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Who can be personally liable in a Chapter 11 bankruptcy?

Sometimes, factors outside of a business owner's control cause the business to fall into hard financial times. A struggling economy, an increase in competition or a lack of consumer interest could all lead a once thriving business to find it cannot meet its financial obligations. When this happens, a business owner in Louisville may want to consider filing for Chapter 11 bankruptcy.

Through a Chapter 11 bankruptcy, the business is reorganized in a way that allows it to keep its doors open while still meeting its financial obligations. Businesses eligible for Chapter 11 bankruptcy include corporations, sole proprietorships or partnerships. Business owners considering Chapter 11 bankruptcy may wonder if they will be personally liable for the business debt.

With regards to corporations as a debtor, the corporation is a separate entity from its stockholders. Therefore, the stockholders' personal assets will not be subject to the Chapter 11 bankruptcy, except to the extent of the value of their investment in the stock of the corporation. But, a sole proprietorship is not a separate entity from its owners. Therefore, the personal assets of the owner of a sole proprietorship, along with the business' assets, will be subject to the Chapter 11 bankruptcy.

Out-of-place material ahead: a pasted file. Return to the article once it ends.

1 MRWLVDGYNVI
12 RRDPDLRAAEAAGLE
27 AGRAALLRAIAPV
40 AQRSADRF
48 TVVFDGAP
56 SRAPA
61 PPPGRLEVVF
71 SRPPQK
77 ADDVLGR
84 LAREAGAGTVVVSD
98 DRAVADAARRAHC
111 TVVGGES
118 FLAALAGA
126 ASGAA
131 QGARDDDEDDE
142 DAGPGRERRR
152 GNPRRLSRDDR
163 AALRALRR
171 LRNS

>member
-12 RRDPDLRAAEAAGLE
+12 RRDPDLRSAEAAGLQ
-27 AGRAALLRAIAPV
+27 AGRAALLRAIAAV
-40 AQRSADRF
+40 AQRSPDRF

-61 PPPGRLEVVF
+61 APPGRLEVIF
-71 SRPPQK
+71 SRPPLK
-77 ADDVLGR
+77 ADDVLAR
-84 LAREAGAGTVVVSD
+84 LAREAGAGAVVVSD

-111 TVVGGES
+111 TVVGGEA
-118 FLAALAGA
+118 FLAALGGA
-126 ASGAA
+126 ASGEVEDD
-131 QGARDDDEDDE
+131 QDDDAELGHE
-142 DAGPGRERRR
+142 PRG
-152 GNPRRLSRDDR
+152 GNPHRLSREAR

With regards to a partnership, the business is a separate entity from the partners, not unlike a corporation. There may be instances in which the partner's personal assets are subject to the Chapter 11 bankruptcy. In addition, sometimes, the partners themselves who are seeking a Chapter 11 bankruptcy may also have to pursue a personal bankruptcy filing as well.

As you can see, whether a business owner is personally liable in a Chapter 11 bankruptcy depends on the type of business. Nevertheless, this post only provides general information about liability in Chapter 11 bankruptcy cases and cannot guarantee whether a business owner will be responsible for the debts of his or her business. To determine that, it may be necessary to consult with a bankruptcy attorney who can assess the business owner's situation and provide legal advice.

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